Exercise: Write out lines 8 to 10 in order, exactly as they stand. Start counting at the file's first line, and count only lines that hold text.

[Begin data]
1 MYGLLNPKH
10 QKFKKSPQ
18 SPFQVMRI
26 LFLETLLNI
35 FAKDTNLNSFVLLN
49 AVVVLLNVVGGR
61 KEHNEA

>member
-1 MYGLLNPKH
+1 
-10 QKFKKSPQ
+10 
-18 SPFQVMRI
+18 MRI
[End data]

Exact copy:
>member
-1 MYGLLNPKH
+1 